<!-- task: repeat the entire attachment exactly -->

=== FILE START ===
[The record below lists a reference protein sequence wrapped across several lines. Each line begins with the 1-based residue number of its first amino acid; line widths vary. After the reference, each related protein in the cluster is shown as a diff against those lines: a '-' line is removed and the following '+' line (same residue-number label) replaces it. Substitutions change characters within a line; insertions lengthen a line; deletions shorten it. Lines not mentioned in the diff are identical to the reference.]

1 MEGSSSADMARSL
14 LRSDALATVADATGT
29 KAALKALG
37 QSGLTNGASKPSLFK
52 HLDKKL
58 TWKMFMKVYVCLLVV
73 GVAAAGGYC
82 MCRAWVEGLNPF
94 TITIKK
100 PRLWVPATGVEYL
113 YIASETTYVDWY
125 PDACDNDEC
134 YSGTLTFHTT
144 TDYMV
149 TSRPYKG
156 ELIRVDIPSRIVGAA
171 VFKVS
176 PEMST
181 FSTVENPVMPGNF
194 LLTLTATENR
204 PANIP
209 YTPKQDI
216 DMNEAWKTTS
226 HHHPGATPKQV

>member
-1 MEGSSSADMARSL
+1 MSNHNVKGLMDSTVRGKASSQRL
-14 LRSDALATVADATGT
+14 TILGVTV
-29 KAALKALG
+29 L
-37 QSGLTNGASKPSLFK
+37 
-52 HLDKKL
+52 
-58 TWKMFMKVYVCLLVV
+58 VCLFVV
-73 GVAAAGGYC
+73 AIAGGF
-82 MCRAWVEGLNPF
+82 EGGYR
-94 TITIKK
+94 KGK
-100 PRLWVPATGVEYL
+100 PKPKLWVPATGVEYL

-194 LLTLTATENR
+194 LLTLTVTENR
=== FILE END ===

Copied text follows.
[The record below lists a reference protein sequence wrapped across several lines. Each line begins with the 1-based residue number of its first amino acid; line widths vary. After the reference, each related protein in the cluster is shown as a diff against those lines: a '-' line is removed and the following '+' line (same residue-number label) replaces it. Substitutions change characters within a line; insertions lengthen a line; deletions shorten it. Lines not mentioned in the diff are identical to the reference.]

1 MEGSSSADMARSL
14 LRSDALATVADATGT
29 KAALKALG
37 QSGLTNGASKPSLFK
52 HLDKKL
58 TWKMFMKVYVCLLVV
73 GVAAAGGYC
82 MCRAWVEGLNPF
94 TITIKK
100 PRLWVPATGVEYL
113 YIASETTYVDWY
125 PDACDNDEC
134 YSGTLTFHTT
144 TDYMV
149 TSRPYKG
156 ELIRVDIPSRIVGAA
171 VFKVS
176 PEMST
181 FSTVENPVMPGNF
194 LLTLTATENR
204 PANIP
209 YTPKQDI
216 DMNEAWKTTS
226 HHHPGATPKQV

>member
-1 MEGSSSADMARSL
+1 MSNHNVKGLMDSTVRGKASSQRL
-14 LRSDALATVADATGT
+14 TILGVTV
-29 KAALKALG
+29 L
-37 QSGLTNGASKPSLFK
+37 
-52 HLDKKL
+52 
-58 TWKMFMKVYVCLLVV
+58 VCLFVV
-73 GVAAAGGYC
+73 AIAGGF
-82 MCRAWVEGLNPF
+82 EGGYR
-94 TITIKK
+94 KGK
-100 PRLWVPATGVEYL
+100 PKPKLWVPATGVEYL

-194 LLTLTATENR
+194 LLTLTVTENR